- - Monday, September 3, 2012


District parents and students are getting ready to return to school this week, which means my colleagues at Two Rivers Public Charter School are preparing for our ninth school year. Founded in 2004 by a group of Capitol Hill parents, our free public charter school is run independently of the city’s traditional public school system.

As a charter school, we are free to create our own curriculum and school culture while being held accountable for improved student performance by the independent D.C. Public Charter School Board. The board is responsible for ensuring that the city’s charter schools, which educate 41 percent of D.C. children enrolled in public school, maintain high academic standards and are well-run. The board classifies Two Rivers as one of just 22 “high performing” D.C. charter schools.

According to one of the measures of academic achievement, the city’s standardized reading and math tests, our school is performing to a high standard. Overall, 73.3 percent of students at our elementary school campus scored “advanced” or “proficient,” as did 69.2 percent of students at our middle school campus.

To place that in perspective, our elementary school scored 29 percentage points higher than the average traditional D.C. public school and 21 percentage points higher than the average D.C. public charter school. Our middle school scored 22 and 17 percentage points higher, respectively.

Our students excel at the state test, but we do not teach them to excel at the test. They are performing at a high level because of the academically rigorous program that challenges Two Rivers students to learn new skills and apply them in new environments. Two Rivers‘ educational program is based on a research-tested, project-based approach known as expeditionary learning, which aims to teach students how to learn and solve problems as opposed to merely preparing them to pass standardized tests.

Two Rivers aims to lay the foundations of knowledge that students need, but also to teach them how to solve complex problems. We build up their ability to work with others, to reflect on what they have done and to change direction if needed. We teach them how to analyze situations, synthesize information, make connections and generate solutions. We think these 21st-century skills will be essential for their success as adults.

In adopting this approach, my colleagues and I were heavily influenced by a book, “The New Division of Labor: How Computers Are Creating the Next Job Market,” written by economists from Harvard University and the Massachusetts Institute of Technology. In the book, the authors explain that technology has two very different impacts on employment: It enhances productivity in many jobs while it simultaneously eliminates many other jobs.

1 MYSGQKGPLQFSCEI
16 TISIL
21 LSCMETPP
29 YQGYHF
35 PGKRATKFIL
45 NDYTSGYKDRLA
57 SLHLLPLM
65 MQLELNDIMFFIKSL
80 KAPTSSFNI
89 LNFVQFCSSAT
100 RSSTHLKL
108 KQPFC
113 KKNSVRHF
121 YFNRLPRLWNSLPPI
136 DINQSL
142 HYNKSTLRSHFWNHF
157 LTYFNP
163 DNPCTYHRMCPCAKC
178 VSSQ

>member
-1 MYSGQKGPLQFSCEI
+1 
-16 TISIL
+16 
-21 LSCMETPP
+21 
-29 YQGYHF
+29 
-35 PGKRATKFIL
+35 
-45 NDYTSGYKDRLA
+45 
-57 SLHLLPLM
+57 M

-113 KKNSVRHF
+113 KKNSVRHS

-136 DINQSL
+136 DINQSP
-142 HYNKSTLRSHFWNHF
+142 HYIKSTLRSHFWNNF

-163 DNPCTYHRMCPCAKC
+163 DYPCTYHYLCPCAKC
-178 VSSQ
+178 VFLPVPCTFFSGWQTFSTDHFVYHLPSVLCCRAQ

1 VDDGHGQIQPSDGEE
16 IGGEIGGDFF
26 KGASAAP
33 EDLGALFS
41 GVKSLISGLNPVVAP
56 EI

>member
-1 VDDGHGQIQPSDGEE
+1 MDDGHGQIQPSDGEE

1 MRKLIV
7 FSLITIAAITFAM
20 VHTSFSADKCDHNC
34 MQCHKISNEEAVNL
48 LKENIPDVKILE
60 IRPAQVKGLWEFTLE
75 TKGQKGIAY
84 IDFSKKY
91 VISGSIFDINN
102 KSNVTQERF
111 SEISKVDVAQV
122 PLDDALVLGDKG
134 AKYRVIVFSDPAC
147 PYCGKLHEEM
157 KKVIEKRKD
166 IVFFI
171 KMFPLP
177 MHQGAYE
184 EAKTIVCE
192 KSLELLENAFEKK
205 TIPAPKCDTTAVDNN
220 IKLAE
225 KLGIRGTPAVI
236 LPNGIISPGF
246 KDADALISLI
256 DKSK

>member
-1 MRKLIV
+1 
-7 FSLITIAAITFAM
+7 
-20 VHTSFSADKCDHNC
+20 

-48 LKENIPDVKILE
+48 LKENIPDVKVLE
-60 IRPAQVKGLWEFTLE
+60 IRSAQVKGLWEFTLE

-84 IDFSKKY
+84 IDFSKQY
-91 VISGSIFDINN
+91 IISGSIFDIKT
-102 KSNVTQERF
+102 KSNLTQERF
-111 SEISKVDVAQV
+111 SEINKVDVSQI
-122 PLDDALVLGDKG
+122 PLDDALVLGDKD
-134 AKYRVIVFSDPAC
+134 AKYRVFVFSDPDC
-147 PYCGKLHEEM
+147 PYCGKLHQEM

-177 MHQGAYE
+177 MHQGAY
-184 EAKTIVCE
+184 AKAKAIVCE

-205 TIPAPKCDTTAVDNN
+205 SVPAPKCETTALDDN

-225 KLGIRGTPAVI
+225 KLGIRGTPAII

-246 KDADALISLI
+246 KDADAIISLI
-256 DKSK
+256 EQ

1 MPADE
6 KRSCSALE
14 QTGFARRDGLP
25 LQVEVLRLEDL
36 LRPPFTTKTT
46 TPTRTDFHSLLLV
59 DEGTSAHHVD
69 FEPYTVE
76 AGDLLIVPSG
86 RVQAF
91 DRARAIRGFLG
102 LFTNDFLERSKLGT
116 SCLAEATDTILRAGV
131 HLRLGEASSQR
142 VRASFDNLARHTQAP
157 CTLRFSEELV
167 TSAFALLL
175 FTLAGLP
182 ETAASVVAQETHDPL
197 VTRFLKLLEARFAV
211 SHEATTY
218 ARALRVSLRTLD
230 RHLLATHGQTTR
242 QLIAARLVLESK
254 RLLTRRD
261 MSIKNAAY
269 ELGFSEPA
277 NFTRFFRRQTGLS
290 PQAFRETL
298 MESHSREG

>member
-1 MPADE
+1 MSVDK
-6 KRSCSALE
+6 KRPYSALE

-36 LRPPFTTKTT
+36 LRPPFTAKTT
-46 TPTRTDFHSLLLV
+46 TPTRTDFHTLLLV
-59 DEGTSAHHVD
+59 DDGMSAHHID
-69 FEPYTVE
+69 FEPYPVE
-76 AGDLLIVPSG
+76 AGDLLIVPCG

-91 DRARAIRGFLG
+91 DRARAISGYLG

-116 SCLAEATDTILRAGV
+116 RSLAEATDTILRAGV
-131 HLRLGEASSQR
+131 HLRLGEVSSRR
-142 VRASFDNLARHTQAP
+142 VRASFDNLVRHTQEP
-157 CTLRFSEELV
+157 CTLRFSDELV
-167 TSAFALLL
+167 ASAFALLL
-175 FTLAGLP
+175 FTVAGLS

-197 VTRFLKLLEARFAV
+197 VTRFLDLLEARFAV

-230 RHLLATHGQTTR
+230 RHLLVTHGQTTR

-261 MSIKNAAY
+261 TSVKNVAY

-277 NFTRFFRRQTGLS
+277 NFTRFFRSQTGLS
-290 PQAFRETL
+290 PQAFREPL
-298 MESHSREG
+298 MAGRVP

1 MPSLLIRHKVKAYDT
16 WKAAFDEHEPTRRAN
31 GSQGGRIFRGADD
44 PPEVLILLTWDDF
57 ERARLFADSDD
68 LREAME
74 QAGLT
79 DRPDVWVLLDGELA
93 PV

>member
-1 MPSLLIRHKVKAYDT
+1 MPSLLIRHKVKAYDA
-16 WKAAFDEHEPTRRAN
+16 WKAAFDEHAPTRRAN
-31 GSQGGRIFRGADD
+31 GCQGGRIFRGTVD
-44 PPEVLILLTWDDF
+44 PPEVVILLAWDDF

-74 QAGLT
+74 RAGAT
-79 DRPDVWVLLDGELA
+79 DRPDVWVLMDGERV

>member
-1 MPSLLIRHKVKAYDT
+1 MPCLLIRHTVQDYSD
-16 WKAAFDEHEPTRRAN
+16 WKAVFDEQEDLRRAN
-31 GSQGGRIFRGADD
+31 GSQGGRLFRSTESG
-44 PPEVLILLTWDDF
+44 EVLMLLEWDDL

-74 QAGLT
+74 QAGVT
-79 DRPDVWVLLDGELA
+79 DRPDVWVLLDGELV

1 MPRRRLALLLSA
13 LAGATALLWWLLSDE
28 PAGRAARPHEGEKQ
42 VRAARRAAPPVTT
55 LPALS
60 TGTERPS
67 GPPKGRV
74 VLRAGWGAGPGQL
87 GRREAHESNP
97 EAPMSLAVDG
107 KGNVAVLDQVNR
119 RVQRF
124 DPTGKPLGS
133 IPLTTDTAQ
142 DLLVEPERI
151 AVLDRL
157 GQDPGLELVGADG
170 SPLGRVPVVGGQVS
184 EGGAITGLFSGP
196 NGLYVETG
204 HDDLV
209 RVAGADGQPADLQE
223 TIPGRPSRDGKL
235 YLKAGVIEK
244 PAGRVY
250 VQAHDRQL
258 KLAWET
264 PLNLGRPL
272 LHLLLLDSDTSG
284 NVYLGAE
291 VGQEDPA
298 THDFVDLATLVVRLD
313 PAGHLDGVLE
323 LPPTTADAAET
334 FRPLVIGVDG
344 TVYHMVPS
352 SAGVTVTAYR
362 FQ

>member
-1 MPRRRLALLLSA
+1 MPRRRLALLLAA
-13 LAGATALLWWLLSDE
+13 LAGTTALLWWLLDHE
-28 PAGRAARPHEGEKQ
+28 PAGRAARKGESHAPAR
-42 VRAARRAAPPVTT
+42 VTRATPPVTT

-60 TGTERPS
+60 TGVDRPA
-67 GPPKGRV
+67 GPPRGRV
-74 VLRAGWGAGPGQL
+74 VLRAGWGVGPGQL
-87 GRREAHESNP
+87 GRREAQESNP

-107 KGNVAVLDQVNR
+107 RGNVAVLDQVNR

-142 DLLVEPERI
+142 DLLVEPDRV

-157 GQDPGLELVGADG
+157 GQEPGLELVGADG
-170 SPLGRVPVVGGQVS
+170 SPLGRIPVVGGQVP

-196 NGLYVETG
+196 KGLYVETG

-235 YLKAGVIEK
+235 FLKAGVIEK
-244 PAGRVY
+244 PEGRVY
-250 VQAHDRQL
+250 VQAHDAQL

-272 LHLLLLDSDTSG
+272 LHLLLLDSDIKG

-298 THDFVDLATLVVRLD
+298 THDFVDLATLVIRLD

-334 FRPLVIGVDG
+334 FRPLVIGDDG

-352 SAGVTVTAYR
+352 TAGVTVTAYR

The founders of Two Rivers wanted to protect our students from this changing job market by teaching skills that would not be displaced by the technology that has eliminated so many traditional sources of employment. We think teaching students how to learn and how to solve problems from an early age better prepares them for the educational challenges they will face in high school, in college and later at work.

One example of the early start students get at Two Rivers to learn and apply content is demonstrated by our second-grade study of the four forces of flight: lift, thrust, weight and drag. Students learn about these concepts by building and testing flying machines, meeting with scientists, creating stories to explain the physics of flight to others, and applying what they learned by teaching others.

Thanks to the work of our teachers and volunteers, we had the opportunity to partner with the Smithsonian’s National Air and Space Museum. Students read stories they had developed about the four forces of flight as part of one of the museum’s weekly story-time sessions.

In the last century, there was less competition for jobs that Americans sometimes took for granted. But the economy has become more global. In this century, Americans are vying for opportunity with highly educated adults from fast-growing nations such as Brazil, Russia, India, China and many others. While the United States remains the world’s largest economy, it is far from the top in students’ educational attainment. On the standardized tests administered by the Organization for Economic Cooperation and Development, American students score 17th in reading, 23rd in sciences and 30th in math among the world’s industrialized countries.

As the global competition for jobs heats up and higher educational attainment is required for the positions of the future, my colleagues and I believe that strong test scores are an important starting point, but only a starting point. Teaching the next generation the 21st-century skills they will need to succeed in tomorrow’s economy has never been so important.

Jessica Wodatch is founder and executive director of Two Rivers Public Charter School in Northeast Washington.

Copyright © 2018 The Washington Times, LLC. Click here for reprint permission.

The Washington Times Comment Policy

The Washington Times welcomes your comments on Spot.im, our third-party provider. Please read our Comment Policy before commenting.


Click to Read More and View Comments

Click to Hide